It takes toughness to drill through more than 10,000 ft. of water and rock for oil, but Maria das Graças Silva Foster the new CEO of Brazil's Petrobras and the first woman to run a major oil-and-gas company is nothing if not tough. Foster, 58, spent her early childhood in a working-class favela on the outskirts of Rio de Janeiro and collected recyclable cans and paper to help pay for school. A chemical engineer by training, she joined Petrobras and stayed for more than 30 years. Her tireless work habits earned her the nickname Caveirao, slang for the armored cars Brazilian police use to clear out slums. Foster was helped to the top job by President Dilma Rousseff, a longtime friend and, not coincidentally, a fellow female leader in a country known for its machismo. But with Petrobras spending $225 billion over the next decade to unlock oil off the Brazilian coast, Foster's experience and her toughness will be even more important than her political acumen.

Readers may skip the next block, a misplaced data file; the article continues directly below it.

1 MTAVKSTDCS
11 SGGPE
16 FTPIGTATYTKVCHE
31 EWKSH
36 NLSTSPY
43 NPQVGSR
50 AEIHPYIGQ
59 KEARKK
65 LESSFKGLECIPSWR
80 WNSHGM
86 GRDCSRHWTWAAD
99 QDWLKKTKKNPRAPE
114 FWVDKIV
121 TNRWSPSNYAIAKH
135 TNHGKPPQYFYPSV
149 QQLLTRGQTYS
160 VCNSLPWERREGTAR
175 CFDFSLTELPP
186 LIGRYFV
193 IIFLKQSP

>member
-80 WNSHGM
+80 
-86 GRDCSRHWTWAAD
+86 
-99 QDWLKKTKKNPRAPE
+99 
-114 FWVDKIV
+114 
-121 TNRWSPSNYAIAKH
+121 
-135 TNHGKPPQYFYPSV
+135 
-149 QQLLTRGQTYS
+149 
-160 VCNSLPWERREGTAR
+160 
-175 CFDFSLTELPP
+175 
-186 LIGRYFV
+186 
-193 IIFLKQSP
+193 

Walsh is a senior editor at TIME
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